childhood. Ruling in her favor, the Court held that she was lawfully entitled to
use her mother’s surname, adding that the avoidance of confusion was
justification enough to allow her to do so. In the present case, however,
respondent denies his legitimacy.
The change being sought in respondent’s petition goes so far as to affect
his legal status in relation to his parents. It seeks to change his legitimacy to
that of illegitimacy. Rule 103 then would not suffice to grant respondent’s
supplication.
Labayo-Rowe v. Republic[19] categorically holds that “changes which
may affect the civil status from legitimate to illegitimate . . . are substantial
and controversial alterationswhich can only be allowed after appropriate
adversary proceedings . . .”
Since respondent’s desired change affects his civil status from legitimate to
illegitimate, Rule 108 applies. It reads:
SECTION 1. Who may file petition.—Any person interested in any act, event,
order or decree concerning the civil status of persons which has been
recorded in the civil register, may file a verified petition for the cancellation or
correction of any entry relating thereto, with the [RTC] of the
province where the corresponding civil registry is located.
xxxx

SEC. 3. Parties.—When cancellation or correction of an entry in the civil


register is sought, the civil registrar and all persons who have or
claim any interest which would be affected thereby shall be made
parties to the proceeding.
SEC. 4. Notice and publication. –Upon the filing of the petition, the court
shall, by an order, fix the time and place for the hearing of the same,
and cause reasonable notice thereof to be given to the persons
named in the petition. The court shall also cause the order to be published
once a week for three (3) consecutive weeks in a newspaper of general
circulation in the province. (emphasis, italics and underscoring supplied)
Rule 108 clearly directs that a petition which concerns one’s civil status should
be filed in the civil registry in which the entry is sought to be cancelled or
corrected – that ofMakatiin the present case, and “all persons who have or
claim any interest which would be affected thereby” should be made parties to
the proceeding.

As earlier stated, however, the petition of respondent was filed not


inMakatiwhere his birth certificate was registered but inQuezon City. And as
the above-mentioned title of the petition filed by respondent before the RTC
shows, neither the civil registrar ofMakatinor his father and mother were
made parties thereto.

Respondent nevertheless cites Republic v. Capote[20] in support of his claim


that his change of name was effected through an appropriate adversary
proceeding.
Republic v. Belmonte,[21] illuminates, however:
The procedure recited in Rule 103 regarding change of name and in Rule
108 concerning the cancellation or correction of entries in the civil registry
are separate and distinct. They may not be substituted one for the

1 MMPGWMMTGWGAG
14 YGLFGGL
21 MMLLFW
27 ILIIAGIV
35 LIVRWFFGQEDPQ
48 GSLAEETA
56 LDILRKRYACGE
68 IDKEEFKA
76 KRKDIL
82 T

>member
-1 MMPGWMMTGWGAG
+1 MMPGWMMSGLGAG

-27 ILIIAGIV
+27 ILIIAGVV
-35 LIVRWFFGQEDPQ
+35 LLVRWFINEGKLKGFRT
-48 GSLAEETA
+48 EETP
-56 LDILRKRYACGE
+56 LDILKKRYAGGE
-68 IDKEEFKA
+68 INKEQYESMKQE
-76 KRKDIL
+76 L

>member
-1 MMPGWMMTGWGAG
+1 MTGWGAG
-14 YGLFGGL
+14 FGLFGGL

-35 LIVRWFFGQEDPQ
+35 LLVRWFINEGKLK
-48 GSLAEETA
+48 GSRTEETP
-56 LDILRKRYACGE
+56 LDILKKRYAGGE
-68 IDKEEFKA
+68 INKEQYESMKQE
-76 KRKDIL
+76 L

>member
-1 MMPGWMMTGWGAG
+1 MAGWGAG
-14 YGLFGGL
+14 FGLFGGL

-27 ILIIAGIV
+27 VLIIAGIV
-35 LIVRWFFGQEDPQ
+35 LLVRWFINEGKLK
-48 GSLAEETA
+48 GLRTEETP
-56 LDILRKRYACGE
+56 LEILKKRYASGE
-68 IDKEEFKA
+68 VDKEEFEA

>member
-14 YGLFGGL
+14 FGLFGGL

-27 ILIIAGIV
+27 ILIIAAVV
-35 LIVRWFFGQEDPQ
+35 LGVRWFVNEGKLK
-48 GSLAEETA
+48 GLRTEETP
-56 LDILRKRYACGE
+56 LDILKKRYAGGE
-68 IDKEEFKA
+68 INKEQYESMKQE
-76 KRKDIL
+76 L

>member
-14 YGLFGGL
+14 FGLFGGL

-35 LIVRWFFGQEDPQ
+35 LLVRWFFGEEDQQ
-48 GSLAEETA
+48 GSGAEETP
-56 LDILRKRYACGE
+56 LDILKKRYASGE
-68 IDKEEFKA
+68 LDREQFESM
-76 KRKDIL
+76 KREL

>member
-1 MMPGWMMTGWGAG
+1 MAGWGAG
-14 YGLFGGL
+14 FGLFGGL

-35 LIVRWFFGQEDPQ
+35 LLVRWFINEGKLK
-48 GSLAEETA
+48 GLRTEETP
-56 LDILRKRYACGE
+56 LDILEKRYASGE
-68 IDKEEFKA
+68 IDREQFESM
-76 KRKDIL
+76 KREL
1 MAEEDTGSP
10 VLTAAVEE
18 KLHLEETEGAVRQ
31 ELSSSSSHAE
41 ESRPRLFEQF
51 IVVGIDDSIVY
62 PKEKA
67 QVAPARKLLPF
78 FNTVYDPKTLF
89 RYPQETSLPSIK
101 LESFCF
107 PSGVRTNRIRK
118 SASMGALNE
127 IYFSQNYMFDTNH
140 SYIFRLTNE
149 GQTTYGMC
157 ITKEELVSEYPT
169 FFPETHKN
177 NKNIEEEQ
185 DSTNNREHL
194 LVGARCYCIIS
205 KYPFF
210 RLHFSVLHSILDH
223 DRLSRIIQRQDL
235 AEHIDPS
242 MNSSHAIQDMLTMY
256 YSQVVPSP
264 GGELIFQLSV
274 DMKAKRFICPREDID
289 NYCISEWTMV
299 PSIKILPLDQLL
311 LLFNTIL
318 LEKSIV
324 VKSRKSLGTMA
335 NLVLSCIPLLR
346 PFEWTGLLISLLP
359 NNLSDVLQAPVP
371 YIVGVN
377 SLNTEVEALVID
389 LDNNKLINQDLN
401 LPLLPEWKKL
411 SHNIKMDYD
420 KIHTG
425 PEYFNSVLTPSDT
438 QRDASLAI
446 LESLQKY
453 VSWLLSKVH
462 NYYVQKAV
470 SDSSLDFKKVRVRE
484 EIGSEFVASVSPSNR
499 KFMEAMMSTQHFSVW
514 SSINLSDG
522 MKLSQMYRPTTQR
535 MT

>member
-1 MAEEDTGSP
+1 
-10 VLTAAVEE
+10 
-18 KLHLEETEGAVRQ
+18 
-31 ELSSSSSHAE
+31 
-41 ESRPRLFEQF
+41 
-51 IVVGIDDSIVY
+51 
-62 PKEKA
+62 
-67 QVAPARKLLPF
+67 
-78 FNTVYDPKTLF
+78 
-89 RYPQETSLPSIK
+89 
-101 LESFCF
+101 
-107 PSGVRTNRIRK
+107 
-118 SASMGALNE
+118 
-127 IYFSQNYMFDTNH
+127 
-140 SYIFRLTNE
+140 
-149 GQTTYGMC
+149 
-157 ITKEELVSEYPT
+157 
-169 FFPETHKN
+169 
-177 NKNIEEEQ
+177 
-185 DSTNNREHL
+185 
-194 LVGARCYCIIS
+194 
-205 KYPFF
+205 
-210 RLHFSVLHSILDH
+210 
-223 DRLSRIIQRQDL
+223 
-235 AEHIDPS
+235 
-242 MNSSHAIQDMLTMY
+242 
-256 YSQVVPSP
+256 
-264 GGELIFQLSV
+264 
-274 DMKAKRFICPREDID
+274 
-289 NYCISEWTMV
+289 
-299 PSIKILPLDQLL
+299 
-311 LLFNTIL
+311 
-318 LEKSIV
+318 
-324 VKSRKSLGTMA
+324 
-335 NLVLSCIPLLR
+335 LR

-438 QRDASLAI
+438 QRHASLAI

other for the sole purpose of expediency. To hold otherwise would
render nugatory the provisions of the Rules of Court allowing the change of
one’s name or the correction of entries in the civil registry only upon
meritorious grounds. . . . (emphasis, capitalization and underscoring supplied)
Even assuming arguendo that respondent had simultaneously availed of these
two statutory remedies, respondent cannot be said to
have sufficiently complied with Rule 108. For, as reflected above, aside
from improper venue, he failed to implead the civil registrar
of Makati and all affected parties as respondents in the case.
Republic v. Labrador[22] mandates that “a petition for
a substantial correction or change of entries in the civil registry should
have as respondents the civil registrar, as well as all other persons who have
or claim to have any interest that would be affected thereby.” It cannot be
gainsaid that change of status of a child in relation to his parents is a
substantial correction or change of entry in the civil registry.
Labayo-Rowe[23] highlights the necessity of impleading indispensable
parties in a petition which involves substantial and controversial alterations.
In that case, the therein petitioner Emperatriz Labayo-Rowe (Emperatriz)
filed a petition for the correction of entries in the birth certificates of her
children, Vicente Miclat, Jr. and Victoria Miclat, in the Civil Registry of San
Fernando, Pampanga. Emperatriz alleged that her name appearing in the
birth certificates is Beatriz, which is her nickname, but her full name is
Emperatriz; and her civil status appearing in the birth certificate of her
daughter Victoria as “married” on “1953 Bulan” are erroneous because she was
not married to Vicente Miclat who was the one who furnished the data in said
birth certificate.
The trial court found merit in Emperatriz’s petition and accordingly directed
the local civil registrar to change her name appearing in her children’s birth
certificates from Beatriz to Emperatriz; and to correct her civil status
inVictoria’s birth certificate from “married” to “single” and the date and place